Japan Geoscience Union Meeting 2018

Presentation information

[EE] Oral

H (Human Geosciences) » H-DS Disaster geosciences

[H-DS08] Natural hazards impacts on the society, economics and technological systems

Wed. May 23, 2018 1:45 PM - 3:15 PM 301A (3F International Conference Hall, Makuhari Messe)

convener:ELENA PETROVA(Lomonosov Moscow State University, Faculty of Geography), Hajime Matsushima(Research Faculty of Agriculture, Hokkaido University), Vivek Shandas, Chairperson:Petrova Elena, Matsushima Hajime

2:10 PM - 2:25 PM

[HDS08-06] Projects to Transmit Earthquake Experiences Contained in the Recovery Plans from the Great East Japan Earthquake

*Ryo Nishisaka1, Katsunori Furuya1 (1.Chiba University)

Keywords:Transmit Earthquake Experiences, the Recovery Plans, the Great East Japan Earthquake

1. Background/objective
Local authorities affected by the Great East Japan Earthquake on March 11, 2011, have drafted their “recovery plans” and are using the resulting plans in urban planning efforts.
Few studies have examined the ways in which “the transmission of earthquake experiences” are addressed in recovery plans. A planned implementation from an early stage of recovery may allow for more effective transmission.
Examining the ways affected local authorities attempt transmission of earthquake experiences is important for disaster prevention. Therefore, the article describes a study that examined existing policies within current recovery plans, related to the transmission of earthquake experiences from the Great East Japan Earthquake.

2. Topic
This article examined the recovery plans drafted by local authorities in the coastal areas of Iwate and Miyagi Prefectures, which suffered serious damage from the earthquake and tsunami. The study examined the plans of 27 local authorities: 12 from Iwate Prefecture and 15 from Miyagi Prefecture. Each local authority drafted its recovery plans by March 2012.

3. Method
After reading all recovery plans, the sections of each plan related to “the transmission of earthquake experiences projects” were extracted and sorted according to content.
The analysis focused on whether each project intended to transmit the earthquake experiences from the Great East Japan Earthquake. More specifically, projects demonstrating clear intent to transmit earthquake experiences by using phrases such as “the transmission of the earthquake,” “the handing-down of lessons,” and “memorial” were collected.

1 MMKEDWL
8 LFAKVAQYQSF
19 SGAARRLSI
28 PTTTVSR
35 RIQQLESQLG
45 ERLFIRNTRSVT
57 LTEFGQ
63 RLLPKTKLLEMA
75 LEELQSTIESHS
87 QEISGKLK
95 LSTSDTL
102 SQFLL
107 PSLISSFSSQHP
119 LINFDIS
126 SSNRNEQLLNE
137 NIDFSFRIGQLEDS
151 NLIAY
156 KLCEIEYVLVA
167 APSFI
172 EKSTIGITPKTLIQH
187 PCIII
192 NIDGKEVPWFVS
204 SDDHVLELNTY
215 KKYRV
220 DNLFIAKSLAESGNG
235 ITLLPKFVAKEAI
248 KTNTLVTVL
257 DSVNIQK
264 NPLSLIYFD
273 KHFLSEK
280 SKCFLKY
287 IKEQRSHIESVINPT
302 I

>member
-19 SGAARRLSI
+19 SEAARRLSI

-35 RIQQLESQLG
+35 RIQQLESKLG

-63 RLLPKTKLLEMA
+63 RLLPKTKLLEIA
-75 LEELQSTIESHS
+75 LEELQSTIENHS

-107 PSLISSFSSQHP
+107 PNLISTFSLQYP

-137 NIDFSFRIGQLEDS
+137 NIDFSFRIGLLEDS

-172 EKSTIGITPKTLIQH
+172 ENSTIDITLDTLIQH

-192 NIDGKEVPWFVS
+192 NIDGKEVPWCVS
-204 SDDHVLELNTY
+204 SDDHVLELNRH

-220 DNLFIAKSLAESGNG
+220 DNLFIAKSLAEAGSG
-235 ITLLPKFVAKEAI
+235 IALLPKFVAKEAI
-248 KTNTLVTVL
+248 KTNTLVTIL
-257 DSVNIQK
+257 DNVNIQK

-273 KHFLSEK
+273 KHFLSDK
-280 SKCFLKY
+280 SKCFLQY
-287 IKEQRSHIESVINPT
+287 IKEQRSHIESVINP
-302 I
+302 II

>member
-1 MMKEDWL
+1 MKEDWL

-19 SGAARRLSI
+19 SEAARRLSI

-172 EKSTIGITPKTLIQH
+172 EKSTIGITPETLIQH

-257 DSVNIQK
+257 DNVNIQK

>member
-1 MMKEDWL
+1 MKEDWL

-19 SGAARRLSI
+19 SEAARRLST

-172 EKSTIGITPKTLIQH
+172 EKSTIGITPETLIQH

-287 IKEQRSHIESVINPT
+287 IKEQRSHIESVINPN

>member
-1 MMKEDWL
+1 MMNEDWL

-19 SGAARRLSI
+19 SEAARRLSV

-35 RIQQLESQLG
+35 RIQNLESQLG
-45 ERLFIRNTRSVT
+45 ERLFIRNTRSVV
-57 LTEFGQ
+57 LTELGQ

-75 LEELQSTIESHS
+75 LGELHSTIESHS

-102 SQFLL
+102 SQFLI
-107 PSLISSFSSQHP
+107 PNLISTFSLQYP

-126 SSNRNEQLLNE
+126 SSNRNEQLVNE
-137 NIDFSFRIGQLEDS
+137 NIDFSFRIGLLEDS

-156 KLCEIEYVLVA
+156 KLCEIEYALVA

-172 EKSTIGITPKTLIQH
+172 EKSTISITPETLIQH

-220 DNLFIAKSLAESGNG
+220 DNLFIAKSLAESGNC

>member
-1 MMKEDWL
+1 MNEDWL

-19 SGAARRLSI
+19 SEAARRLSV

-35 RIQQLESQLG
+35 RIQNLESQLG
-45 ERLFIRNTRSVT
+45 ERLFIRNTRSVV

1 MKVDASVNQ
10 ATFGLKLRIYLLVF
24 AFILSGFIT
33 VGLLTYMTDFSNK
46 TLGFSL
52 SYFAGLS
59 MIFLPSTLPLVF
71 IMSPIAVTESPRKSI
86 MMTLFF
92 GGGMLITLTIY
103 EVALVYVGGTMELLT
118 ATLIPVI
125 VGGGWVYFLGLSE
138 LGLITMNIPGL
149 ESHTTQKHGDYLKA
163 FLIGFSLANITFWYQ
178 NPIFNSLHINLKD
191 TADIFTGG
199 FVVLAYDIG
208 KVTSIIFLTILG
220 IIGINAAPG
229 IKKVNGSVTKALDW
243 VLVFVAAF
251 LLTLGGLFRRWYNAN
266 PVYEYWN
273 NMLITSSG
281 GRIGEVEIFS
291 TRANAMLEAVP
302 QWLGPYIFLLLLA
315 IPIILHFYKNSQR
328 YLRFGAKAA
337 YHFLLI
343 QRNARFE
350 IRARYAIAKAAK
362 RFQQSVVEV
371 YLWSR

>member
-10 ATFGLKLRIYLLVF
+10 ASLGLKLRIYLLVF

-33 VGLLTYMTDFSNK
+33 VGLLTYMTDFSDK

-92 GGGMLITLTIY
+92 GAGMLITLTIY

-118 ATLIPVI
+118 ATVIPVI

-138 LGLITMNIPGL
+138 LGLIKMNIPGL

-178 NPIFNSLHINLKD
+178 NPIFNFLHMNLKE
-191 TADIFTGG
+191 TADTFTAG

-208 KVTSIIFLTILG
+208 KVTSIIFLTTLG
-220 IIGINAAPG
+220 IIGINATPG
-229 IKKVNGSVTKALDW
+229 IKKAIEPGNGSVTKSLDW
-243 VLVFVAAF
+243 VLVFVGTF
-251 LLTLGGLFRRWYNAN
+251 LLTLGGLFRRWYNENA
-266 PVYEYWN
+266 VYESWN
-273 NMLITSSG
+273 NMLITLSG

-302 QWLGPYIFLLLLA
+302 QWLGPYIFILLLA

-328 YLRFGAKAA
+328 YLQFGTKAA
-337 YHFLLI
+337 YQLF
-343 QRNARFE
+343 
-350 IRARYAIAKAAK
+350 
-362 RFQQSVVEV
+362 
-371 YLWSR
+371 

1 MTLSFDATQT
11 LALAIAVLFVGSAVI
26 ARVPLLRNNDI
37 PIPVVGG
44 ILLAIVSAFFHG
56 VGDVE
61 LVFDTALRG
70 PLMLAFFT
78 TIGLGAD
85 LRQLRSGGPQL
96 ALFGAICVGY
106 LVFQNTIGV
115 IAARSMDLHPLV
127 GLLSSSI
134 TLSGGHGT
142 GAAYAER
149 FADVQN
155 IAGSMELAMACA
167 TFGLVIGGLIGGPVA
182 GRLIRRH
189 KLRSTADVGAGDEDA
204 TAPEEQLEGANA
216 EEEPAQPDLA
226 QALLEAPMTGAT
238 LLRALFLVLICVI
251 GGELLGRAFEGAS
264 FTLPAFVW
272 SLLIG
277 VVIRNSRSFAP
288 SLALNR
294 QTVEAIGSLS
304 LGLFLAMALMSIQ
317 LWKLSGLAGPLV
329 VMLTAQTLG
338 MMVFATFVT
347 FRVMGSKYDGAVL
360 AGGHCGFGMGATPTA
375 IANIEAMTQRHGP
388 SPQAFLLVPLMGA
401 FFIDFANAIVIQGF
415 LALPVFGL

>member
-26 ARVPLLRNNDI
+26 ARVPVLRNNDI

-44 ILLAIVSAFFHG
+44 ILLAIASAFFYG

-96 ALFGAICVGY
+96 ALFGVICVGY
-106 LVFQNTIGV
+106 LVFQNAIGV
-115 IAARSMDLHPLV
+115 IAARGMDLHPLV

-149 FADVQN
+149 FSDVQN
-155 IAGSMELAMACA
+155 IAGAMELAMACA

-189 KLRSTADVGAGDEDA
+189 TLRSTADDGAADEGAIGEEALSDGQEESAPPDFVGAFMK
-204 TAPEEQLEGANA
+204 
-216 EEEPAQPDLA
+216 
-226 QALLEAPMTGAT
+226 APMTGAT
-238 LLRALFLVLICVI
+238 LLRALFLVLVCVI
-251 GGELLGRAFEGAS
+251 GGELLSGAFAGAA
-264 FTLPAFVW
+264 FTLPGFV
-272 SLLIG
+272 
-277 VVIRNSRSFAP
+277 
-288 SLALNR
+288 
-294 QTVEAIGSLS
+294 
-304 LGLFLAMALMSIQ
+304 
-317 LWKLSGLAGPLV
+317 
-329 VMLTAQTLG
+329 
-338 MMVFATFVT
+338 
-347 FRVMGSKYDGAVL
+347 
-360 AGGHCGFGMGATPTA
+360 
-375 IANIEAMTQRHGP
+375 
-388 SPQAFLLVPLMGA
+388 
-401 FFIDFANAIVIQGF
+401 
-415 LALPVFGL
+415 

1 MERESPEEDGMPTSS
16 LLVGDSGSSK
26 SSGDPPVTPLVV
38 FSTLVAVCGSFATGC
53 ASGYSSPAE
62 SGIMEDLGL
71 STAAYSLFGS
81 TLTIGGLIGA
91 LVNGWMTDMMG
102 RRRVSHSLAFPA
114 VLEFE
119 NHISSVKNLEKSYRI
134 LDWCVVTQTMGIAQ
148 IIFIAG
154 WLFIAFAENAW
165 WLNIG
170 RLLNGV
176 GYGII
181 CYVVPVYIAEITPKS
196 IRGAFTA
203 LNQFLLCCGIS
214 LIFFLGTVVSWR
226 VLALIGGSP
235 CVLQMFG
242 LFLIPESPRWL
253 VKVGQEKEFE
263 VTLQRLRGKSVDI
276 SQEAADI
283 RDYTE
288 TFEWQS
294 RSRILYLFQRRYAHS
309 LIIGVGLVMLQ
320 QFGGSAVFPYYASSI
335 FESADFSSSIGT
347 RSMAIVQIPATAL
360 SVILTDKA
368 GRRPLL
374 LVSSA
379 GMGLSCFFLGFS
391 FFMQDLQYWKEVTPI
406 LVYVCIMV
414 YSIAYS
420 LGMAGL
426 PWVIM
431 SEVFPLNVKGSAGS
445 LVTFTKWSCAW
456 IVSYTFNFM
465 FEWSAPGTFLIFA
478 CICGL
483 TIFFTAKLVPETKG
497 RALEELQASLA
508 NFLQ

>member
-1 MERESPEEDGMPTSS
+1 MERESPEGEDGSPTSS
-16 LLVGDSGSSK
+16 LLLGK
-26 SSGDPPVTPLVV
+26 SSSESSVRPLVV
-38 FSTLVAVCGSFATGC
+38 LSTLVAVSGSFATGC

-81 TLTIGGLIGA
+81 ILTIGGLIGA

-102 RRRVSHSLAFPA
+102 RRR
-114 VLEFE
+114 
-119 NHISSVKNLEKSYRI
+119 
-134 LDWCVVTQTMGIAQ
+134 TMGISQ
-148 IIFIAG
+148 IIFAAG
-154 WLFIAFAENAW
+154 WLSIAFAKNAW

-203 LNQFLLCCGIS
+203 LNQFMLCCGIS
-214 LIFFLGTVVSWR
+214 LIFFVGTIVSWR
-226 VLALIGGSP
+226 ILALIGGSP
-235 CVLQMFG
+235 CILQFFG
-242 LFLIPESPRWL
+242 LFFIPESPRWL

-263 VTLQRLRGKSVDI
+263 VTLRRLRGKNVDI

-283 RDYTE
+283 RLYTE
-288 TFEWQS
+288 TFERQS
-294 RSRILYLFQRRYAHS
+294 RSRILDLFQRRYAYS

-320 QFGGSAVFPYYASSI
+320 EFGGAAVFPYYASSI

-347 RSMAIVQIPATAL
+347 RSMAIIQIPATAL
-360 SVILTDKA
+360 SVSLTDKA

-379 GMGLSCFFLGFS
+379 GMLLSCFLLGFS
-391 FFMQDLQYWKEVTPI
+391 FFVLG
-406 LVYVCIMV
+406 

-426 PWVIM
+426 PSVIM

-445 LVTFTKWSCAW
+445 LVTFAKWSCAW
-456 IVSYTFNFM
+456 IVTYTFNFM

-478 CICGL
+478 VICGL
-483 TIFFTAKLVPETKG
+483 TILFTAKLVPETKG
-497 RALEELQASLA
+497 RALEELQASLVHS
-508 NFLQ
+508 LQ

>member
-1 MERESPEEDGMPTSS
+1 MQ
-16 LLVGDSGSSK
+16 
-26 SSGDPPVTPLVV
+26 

4. Results
Out of 27 recovery plans, 26 plans contained projects that indicated intent to transmit earthquake experiences. When the projects contained within each of these plans were counted, 95 projects were identified. Project content was separated into the following 6 categories.
The category entitled “facilities development” contained the highest number of projects. These projects included plans to develop parks and green spaces to commemorate the earthquake (14 projects), to build a monument (12 projects), to develop a facility to record and exhibit earthquake experiences (12 projects), and to carry out maintenance work on earthquake ruins in relation to damaged buildings and subsidence (7 projects).
The category entitled “archives” contained the next highest number of projects. These consisted of plans to create records of the earthquake, the recovery, and publication of the records (21 projects) and plans to develop and train kataribe (story tellers) and those involved in implementing the plans for transmission (3 projects). The project that focused on the creation and publication of records was adopted by the highest number of local authorities.
The category entitled “education” included 8 projects, “tourism” included 4 projects, “disaster prevention” included 4 projects, and “other” included 5 projects.

5. Discussion
Project content could be further divided into two categories: tangible (facilities development) and intangible (archives, education, tourism, disaster prevention, and other topics).
Seven years have passed since the earthquake struck and plans are being implemented to transmit earthquake experiences. The implementation is complex and combines diverse projects such as creation of an educational course and trip focused on disaster prevention education including an exhibit displaying relevant records, commentary by the kataribe at earthquake ruins.
For future transmissions of earthquake experiences and disaster prevention, it will be important to combine projects related to tangible and intangible aspects. In future studies, we will continue study on this topic by collecting additional data on projects related to the transmission of earthquake experiences and will explore additional ways to combine projects.